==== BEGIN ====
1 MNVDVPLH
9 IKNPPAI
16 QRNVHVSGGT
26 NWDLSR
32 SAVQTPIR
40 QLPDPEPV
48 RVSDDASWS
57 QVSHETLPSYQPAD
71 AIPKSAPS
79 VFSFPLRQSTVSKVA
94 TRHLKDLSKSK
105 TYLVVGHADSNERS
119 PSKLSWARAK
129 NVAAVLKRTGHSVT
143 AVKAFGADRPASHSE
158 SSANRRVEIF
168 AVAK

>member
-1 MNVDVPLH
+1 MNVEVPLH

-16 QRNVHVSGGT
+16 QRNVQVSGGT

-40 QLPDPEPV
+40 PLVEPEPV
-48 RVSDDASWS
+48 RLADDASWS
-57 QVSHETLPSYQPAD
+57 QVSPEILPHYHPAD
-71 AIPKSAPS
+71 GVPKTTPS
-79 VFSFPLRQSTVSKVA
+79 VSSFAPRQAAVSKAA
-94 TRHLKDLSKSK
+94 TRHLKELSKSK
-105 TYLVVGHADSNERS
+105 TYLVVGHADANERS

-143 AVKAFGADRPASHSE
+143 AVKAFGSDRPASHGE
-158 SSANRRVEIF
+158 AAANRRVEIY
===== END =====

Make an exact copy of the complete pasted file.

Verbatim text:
1 MNVDVPLH
9 IKNPPAI
16 QRNVHVSGGT
26 NWDLSR
32 SAVQTPIR
40 QLPDPEPV
48 RVSDDASWS
57 QVSHETLPSYQPAD
71 AIPKSAPS
79 VFSFPLRQSTVSKVA
94 TRHLKDLSKSK
105 TYLVVGHADSNERS
119 PSKLSWARAK
129 NVAAVLKRTGHSVT
143 AVKAFGADRPASHSE
158 SSANRRVEIF
168 AVAK

>member
-1 MNVDVPLH
+1 MNVEVPLH

-16 QRNVHVSGGT
+16 QRNVQVSGGT

-40 QLPDPEPV
+40 PLVEPEPV
-48 RVSDDASWS
+48 RLADDASWS
-57 QVSHETLPSYQPAD
+57 QVSPEILPHYHPAD
-71 AIPKSAPS
+71 GVPKTTPS
-79 VFSFPLRQSTVSKVA
+79 VSSFAPRQAAVSKAA
-94 TRHLKDLSKSK
+94 TRHLKELSKSK
-105 TYLVVGHADSNERS
+105 TYLVVGHADANERS

-143 AVKAFGADRPASHSE
+143 AVKAFGSDRPASHGE
-158 SSANRRVEIF
+158 AAANRRVEIY